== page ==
(Delivered at the 3 pm Ash Wednesday service at Immaculate Conception in New Orleans–my future assignment after ordination. This stained glass window at Immaculate Conception is of St. Joseph’s death)
Matthew’s gospel today, warns us to pray in private, to give alms in private, to fast in private. It’s very ironic then that we are gathered here today in a public place of worship to get our foreheads marked with ashes for all the world to see. It seems that Matthew doesn’t want us showing the world that we are fasting, praying, giving alms, yet we will leave here today with ashes on our foreheads, for all of New Orleans to see.
What are we to make of this admonition to pray, fast, and give alms in private?
Lent is a time to grow closer to the Lord Jesus. It’s a time for deepening our prayer, intensifying our support of the the body of Christ, and growing closer to the Jesus who hears all of our prayers.
We will grow closer to the Lord by praying the most intimate, deep down prayers that we have. These prayers that we share with the Lord in privacy tend to be the prayers that are closest to our hearts. We are not tempted to shout these prayers out on the street corner because they are prayers between ourselves and God. These are our most intimate prayers, and this sharing of our most intimate prayer with God will bring us closer to our Lord Jesus.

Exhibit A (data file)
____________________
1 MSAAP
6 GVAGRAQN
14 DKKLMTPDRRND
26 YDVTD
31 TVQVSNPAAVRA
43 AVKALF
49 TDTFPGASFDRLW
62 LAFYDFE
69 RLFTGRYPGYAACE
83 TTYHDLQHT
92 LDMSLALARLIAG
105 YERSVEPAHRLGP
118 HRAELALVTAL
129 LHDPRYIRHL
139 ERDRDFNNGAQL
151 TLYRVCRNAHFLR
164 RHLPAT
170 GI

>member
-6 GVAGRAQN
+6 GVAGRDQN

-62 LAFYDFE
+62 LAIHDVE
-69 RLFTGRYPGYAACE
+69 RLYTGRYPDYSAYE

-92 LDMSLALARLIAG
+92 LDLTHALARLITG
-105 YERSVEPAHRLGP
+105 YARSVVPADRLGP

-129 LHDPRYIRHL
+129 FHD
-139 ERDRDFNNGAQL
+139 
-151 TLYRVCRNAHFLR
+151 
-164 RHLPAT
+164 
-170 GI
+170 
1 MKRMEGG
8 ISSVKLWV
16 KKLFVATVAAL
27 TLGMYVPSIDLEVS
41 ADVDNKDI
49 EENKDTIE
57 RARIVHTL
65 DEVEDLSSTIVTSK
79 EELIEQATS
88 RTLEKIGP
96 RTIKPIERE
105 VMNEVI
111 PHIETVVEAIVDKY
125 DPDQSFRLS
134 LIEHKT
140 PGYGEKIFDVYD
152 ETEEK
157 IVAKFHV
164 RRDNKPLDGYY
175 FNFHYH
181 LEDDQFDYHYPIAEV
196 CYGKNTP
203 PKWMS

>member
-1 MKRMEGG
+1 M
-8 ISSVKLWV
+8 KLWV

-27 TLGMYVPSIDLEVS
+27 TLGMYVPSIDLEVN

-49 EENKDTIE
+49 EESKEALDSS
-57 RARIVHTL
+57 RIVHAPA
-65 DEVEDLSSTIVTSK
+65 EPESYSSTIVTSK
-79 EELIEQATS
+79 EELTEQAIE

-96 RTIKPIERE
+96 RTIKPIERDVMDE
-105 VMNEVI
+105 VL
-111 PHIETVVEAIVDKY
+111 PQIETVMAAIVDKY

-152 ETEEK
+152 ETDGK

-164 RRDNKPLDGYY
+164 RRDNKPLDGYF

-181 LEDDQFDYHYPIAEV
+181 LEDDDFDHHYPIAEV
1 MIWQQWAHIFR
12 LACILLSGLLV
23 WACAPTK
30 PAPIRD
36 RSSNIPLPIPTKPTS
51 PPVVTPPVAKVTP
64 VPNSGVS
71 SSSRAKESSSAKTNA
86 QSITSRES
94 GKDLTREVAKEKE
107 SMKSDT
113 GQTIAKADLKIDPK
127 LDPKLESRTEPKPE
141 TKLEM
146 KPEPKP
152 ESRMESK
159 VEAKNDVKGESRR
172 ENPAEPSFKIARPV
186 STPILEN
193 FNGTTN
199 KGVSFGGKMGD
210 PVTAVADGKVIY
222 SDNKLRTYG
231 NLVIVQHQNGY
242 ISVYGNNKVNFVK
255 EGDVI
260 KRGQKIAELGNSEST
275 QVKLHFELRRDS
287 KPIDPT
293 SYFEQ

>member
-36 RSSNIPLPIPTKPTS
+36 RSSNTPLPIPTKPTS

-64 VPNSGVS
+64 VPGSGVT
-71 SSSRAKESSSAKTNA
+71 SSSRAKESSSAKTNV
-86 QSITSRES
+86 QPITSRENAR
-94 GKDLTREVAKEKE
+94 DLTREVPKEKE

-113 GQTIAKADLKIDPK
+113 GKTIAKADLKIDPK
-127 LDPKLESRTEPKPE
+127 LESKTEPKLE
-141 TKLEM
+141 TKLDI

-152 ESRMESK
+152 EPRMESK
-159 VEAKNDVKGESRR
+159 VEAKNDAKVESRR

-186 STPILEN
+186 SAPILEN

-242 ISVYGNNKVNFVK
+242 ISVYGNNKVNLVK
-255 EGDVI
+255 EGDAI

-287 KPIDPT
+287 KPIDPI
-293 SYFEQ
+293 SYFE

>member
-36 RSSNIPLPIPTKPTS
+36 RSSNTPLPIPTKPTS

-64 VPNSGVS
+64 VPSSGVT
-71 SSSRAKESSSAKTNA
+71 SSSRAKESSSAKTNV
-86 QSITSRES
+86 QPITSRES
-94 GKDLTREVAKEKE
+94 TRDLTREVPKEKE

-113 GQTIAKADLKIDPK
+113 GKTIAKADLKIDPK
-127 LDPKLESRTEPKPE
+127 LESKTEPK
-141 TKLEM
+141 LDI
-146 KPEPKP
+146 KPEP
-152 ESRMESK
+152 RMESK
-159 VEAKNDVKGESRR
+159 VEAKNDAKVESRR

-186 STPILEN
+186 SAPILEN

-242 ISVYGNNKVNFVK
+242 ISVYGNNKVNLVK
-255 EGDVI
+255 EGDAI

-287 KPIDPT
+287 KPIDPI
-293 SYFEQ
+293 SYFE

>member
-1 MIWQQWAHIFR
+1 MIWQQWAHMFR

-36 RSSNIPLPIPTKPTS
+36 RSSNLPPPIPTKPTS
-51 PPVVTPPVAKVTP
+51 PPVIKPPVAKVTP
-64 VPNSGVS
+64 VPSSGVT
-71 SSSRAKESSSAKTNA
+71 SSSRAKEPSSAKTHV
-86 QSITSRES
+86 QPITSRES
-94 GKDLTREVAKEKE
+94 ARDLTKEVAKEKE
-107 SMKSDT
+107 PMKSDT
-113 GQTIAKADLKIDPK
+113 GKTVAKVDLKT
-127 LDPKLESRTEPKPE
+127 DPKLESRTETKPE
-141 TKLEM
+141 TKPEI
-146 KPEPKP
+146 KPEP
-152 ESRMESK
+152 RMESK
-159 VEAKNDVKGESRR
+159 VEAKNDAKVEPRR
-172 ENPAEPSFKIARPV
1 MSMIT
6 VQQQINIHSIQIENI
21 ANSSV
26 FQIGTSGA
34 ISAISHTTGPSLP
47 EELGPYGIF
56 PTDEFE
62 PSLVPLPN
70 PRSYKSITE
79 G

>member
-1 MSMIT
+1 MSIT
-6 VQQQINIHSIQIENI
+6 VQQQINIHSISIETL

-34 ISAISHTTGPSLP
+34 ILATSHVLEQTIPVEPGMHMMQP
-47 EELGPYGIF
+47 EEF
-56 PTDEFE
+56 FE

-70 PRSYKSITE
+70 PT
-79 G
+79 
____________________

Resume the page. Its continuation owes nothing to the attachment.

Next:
It’s like with any close friend we have, when we trust this person with most intimate fears, hopes, dreams, and weaknesses, we will grow closer to that person. The same thing happens with Jesus when we share these intimate private prayers with him in the security of our own private room. What are your deepest, most intimate concerns? What keeps you up at night or worried during the day? Bring them today in the privacy of your own heart here before the Lord.
But we are not in a private place right now. We are sitting in a public place of worship. Perhaps we take this chance to learn a little bit about the Church as the people of God. The Church, as a group of people in Christ, is the place where we can safely share these intimate prayers. This is what Church means for us today–a place where we come together as God’s people willing to bring our private prayers together and place them before each other and the Lord. It’s a tremendous act of trust to belong to such a body as this Church. We all come to this place because we will not be judged on the basis of our most secret and most profound prayer. We trust that all here have such prayers, and we draw strength from the courage of one another to be here in public, praying to God with our most private affairs.
And so we come together today, though we are signed outwardly with marks of ashes, with our hearts are full of the prayers that are most important to us. We come together as the body of Christ trusting in one another and in the Lord as we make our Lenten journey following Christ.
Jeff Johnson, S.J.